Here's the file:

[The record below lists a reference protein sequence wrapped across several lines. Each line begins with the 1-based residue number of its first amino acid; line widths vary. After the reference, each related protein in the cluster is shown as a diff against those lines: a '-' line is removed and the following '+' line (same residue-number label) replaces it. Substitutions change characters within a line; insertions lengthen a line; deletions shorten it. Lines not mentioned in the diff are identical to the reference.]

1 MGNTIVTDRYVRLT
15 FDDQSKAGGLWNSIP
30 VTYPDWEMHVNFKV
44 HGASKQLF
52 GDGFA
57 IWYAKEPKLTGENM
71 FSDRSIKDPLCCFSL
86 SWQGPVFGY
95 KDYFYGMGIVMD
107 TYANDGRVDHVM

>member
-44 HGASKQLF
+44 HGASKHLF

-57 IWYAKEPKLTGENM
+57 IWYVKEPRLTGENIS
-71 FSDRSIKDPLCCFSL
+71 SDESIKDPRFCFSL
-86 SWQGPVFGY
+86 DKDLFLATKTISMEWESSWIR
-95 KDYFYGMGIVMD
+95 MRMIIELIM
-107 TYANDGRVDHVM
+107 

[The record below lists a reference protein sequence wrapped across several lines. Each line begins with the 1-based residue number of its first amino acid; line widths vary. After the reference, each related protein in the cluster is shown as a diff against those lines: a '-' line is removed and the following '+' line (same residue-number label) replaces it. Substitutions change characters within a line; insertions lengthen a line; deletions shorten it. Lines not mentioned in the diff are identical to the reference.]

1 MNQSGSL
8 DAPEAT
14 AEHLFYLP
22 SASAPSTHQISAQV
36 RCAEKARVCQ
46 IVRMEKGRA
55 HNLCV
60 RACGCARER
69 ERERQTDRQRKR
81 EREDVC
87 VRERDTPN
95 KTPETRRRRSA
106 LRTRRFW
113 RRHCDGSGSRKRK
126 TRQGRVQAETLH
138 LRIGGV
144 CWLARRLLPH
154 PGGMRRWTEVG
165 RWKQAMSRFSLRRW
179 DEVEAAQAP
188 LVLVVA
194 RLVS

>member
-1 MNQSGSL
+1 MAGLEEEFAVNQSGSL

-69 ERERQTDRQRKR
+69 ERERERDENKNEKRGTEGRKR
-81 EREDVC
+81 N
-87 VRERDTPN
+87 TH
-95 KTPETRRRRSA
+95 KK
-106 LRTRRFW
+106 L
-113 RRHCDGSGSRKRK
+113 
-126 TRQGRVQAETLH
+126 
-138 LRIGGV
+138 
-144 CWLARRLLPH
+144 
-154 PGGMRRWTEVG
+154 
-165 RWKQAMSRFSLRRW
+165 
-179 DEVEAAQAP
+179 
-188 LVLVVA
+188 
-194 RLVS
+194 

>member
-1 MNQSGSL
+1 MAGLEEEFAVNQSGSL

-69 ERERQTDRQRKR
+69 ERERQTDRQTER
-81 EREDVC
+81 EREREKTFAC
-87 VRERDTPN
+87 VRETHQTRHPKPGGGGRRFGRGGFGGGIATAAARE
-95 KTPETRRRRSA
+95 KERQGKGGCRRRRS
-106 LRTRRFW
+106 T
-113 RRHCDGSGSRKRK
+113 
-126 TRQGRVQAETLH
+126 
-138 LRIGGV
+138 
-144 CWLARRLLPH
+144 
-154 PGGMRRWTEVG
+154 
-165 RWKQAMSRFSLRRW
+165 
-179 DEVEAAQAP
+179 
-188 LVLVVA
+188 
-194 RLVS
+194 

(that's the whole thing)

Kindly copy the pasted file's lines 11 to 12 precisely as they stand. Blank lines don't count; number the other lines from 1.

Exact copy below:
107 TYANDGRVDHVM

>member